Can gluten free flours be substituted for wheat flour one-for-one?

One of the most asked questions from gluten free novices is "Can gluten free flours be substituted for wheat flour one-for-one"? The short answer is that gluten free flours do not substitute one for one with wheat - however, gluten free blends can. Let me explain.

Gluten is what gives wheat elasticity and thus provides that chewy, doughy texture. Gluten also retain gases during the baking process which enables dough to rise, makes it stronger and less likely to collapse. That combined with it's light crumb is what makes wheat the "perfect" grain and why many of those who came before us worked exclusively with it. No other flour combines all those properties into one the way wheat does. So, in order to recreate those properties, we must combine flours and make blends. By combining a grain (brown rice, sorghum, millet, etc) with a starch (corn, potato, tapioca, etc), we are able to imitate wheat by having the grain (flavor and nutrients) and the chew (from the starch). Better yet, if we combine multiple grains and multiple starches, we get even closer to wheat because each grain and starch has their own unique properties and "bring something to the table" so to speak. There are a plethora of other types of flours like bean flours, coconut flour and nut flours and those all have different properties that they can lend too. Finally, we can give flour blends a "stretch" factor and help them bind and emulsify together better by adding xanthan or guar gum. Very little is needed and it adds yet another wheat-like property to gluten free baked goods. So, a blend of flours and starches can mimic wheat and can be replaced one-for-one whereas a single gluten free flour (only brown rice or only sorghum, etc) does not have all the properties needed to replace wheat on its own.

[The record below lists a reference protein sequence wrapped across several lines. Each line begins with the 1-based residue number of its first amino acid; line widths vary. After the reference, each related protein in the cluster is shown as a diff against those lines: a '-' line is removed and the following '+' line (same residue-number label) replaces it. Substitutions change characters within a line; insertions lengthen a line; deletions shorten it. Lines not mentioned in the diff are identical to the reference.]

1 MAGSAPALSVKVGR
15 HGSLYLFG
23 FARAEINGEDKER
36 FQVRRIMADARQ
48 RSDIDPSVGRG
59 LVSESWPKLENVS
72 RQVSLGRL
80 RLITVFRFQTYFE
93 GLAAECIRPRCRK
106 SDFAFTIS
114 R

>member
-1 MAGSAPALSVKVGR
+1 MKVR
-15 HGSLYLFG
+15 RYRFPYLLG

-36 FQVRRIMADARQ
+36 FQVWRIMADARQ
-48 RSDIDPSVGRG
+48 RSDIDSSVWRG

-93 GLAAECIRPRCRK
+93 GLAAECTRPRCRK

While understanding and learning about all the different flours can be intimidating and difficult at first, the sheer variety provides numerous opportunities for creativity, an assortment of flavors, and ensures that there will be at least one blend that you will enjoy. Personally, my favorite all-purpose mix is this one, though I freely admit that I'm probably just a bit biased since I created taht mix myself! ;)

 

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